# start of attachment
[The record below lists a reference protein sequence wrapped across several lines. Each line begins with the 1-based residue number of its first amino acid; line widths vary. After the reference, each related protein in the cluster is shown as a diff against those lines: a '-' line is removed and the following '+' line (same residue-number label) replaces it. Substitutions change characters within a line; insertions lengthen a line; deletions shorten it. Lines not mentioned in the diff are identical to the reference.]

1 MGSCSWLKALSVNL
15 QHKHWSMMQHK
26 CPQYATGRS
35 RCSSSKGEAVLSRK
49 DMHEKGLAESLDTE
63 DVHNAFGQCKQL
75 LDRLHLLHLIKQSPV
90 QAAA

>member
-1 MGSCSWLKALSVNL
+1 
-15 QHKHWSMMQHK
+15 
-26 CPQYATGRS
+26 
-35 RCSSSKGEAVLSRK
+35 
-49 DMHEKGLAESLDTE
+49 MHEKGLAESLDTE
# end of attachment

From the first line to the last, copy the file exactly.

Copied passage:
[The record below lists a reference protein sequence wrapped across several lines. Each line begins with the 1-based residue number of its first amino acid; line widths vary. After the reference, each related protein in the cluster is shown as a diff against those lines: a '-' line is removed and the following '+' line (same residue-number label) replaces it. Substitutions change characters within a line; insertions lengthen a line; deletions shorten it. Lines not mentioned in the diff are identical to the reference.]

1 MGSCSWLKALSVNL
15 QHKHWSMMQHK
26 CPQYATGRS
35 RCSSSKGEAVLSRK
49 DMHEKGLAESLDTE
63 DVHNAFGQCKQL
75 LDRLHLLHLIKQSPV
90 QAAA

>member
-1 MGSCSWLKALSVNL
+1 
-15 QHKHWSMMQHK
+15 
-26 CPQYATGRS
+26 
-35 RCSSSKGEAVLSRK
+35 
-49 DMHEKGLAESLDTE
+49 MHEKGLAESLDTE